But the science is clear that marijuana use is harmful to the developing brain, according to the National Institutes of Health.

The “drug may impair thinking, memory, and learning functions and affect how the brain builds connections between the areas necessary for these functions” according to the NIH. Some studies have shown possible lower IQs for regular cannabis users who started as teens, although more research is needed.


Any substance use during the time the brain is developing carries risks, said Dr. Noah Nesin, innovation adviser for Penobscot Community Health Care.

“The human brain grows and develops until about the age of 26, which is why youth and young adults are so susceptible to addiction,” Nesin said. “The rate of addiction to cannabis for this age group is nearly twice that of adults. Addiction often starts with the early use of tobacco, marijuana, or alcohol – all legal for adults and therefore more accessible to kids. This early use can create permanent changes in the developing brain and a greater risk for addiction to other substances in the years and even decades to come. Once those circuits are created in the developing brain, they are more readily triggered by the use of other substances in the future.”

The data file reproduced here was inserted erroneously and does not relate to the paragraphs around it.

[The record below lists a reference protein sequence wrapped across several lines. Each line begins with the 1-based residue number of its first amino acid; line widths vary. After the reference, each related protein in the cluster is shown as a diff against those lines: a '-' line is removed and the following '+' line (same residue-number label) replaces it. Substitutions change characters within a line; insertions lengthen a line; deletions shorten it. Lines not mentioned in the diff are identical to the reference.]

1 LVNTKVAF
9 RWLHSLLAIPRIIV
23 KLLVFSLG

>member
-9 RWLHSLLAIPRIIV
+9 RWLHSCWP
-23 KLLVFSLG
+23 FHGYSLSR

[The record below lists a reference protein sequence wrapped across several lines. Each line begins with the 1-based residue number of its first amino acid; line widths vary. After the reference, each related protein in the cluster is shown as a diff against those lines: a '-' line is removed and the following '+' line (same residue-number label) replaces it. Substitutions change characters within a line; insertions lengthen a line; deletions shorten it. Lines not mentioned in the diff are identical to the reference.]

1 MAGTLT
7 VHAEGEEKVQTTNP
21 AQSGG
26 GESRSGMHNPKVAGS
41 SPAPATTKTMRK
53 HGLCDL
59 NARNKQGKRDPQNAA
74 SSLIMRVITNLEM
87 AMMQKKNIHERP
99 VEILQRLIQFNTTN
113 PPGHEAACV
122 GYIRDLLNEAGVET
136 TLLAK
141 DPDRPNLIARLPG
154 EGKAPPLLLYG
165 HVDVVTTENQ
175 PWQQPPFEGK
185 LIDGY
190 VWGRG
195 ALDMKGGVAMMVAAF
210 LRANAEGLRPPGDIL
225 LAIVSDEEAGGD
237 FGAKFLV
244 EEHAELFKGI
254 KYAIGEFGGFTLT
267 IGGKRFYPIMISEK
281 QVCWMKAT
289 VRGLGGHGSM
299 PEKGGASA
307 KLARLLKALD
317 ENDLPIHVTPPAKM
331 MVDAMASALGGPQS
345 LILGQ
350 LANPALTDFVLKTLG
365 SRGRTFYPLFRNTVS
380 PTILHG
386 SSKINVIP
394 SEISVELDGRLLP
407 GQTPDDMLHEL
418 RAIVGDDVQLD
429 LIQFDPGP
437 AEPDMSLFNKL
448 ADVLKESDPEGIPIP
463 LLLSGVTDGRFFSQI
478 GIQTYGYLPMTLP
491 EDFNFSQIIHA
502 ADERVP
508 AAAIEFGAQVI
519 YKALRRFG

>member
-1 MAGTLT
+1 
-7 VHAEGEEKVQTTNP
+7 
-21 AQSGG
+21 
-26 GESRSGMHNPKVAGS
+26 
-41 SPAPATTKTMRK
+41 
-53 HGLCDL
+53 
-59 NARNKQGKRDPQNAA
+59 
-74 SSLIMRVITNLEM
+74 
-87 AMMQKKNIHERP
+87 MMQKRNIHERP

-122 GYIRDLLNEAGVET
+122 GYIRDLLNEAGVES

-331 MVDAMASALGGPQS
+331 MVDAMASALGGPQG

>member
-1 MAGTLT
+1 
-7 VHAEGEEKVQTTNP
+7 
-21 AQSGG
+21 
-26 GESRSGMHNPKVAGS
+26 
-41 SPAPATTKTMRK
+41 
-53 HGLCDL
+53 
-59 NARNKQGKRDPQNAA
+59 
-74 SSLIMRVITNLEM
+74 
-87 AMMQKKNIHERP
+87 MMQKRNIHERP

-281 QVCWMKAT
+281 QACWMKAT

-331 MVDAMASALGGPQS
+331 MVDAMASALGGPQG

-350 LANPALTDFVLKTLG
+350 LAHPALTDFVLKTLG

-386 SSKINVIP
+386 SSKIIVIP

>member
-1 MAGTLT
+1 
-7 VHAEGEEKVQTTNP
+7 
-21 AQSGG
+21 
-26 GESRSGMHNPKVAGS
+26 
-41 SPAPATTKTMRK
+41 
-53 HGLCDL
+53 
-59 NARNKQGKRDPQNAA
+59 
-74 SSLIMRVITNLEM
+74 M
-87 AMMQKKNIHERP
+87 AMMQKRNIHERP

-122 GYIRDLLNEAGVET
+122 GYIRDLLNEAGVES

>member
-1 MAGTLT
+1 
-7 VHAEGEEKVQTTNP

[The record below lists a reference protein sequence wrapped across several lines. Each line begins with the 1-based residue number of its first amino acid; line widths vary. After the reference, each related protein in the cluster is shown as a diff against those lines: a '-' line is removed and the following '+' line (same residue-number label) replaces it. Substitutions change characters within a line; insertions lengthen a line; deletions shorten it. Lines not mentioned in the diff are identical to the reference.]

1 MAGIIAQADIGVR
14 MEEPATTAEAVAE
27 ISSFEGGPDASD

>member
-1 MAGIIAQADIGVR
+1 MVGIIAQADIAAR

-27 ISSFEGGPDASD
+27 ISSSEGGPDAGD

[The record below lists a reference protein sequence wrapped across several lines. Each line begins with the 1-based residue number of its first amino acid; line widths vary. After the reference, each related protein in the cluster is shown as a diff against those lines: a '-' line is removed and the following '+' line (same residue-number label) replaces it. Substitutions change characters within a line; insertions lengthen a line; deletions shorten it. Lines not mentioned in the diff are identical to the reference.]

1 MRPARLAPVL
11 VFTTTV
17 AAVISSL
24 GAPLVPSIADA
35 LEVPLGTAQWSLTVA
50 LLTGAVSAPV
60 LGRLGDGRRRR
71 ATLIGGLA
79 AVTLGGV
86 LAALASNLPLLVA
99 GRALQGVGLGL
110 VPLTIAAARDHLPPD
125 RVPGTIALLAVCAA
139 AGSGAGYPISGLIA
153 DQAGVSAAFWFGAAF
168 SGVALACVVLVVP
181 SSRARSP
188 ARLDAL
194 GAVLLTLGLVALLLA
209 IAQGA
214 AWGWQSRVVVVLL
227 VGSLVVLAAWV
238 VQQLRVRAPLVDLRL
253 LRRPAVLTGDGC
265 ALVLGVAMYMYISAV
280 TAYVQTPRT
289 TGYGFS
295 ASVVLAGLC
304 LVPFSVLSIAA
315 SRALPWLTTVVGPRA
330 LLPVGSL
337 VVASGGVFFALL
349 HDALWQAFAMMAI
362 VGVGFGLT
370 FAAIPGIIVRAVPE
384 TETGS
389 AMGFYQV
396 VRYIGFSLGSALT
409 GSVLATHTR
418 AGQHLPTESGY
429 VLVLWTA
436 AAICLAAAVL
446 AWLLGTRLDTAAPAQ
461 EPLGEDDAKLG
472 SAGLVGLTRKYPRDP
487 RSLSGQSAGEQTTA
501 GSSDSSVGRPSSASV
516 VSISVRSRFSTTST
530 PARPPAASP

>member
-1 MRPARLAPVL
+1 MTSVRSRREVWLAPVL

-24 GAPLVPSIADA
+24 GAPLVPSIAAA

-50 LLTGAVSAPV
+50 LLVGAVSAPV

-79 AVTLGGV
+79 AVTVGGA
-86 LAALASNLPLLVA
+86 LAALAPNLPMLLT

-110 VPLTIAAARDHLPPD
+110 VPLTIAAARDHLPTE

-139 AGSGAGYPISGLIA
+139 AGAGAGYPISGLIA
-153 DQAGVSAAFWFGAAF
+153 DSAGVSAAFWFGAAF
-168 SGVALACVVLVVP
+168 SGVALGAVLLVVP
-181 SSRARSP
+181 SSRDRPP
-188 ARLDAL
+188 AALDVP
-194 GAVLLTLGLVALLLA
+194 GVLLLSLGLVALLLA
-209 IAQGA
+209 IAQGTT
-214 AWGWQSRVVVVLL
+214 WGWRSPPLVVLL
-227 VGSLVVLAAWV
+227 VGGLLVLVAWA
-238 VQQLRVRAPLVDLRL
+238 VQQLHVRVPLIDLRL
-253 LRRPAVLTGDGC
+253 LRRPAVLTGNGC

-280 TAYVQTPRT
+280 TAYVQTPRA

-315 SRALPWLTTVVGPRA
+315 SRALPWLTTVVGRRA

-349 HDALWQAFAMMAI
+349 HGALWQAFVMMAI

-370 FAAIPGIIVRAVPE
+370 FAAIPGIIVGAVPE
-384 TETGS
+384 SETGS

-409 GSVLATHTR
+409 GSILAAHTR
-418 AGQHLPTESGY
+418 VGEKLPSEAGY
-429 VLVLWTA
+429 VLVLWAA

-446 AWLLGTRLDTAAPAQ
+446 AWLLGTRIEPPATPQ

Higher-potency marijuana may also lead to psychotic episodes in some users. The average potency of cannabis products has increased from 4% THC in 1995 to 16% in 2018, the latest available data, according to the University of Mississippi Potency Monitoring Project, which does work for the federal government.

But with legalization and changing attitudes among all age groups about marijuana use, more teens now believe that marijuana is not harmful to them.

The percentage of 12- to 17-year-olds who say using marijuana 1-2 times per week is dangerous declined from 55% in 2005 to 37.4% in 2020, according to the National Survey on Drug Use and Health.

Maezy Gleason, a 16-year-old junior at Scarborough High School, says she does not use drugs and wants her peers to understand the risks. Gleason has participated in public health campaigns to try to discourage drug use among teens, but she feels like she is in the minority of young people who recognize that marijuana is harmful.

“Somehow this message about the danger is getting lost,” Gleason said.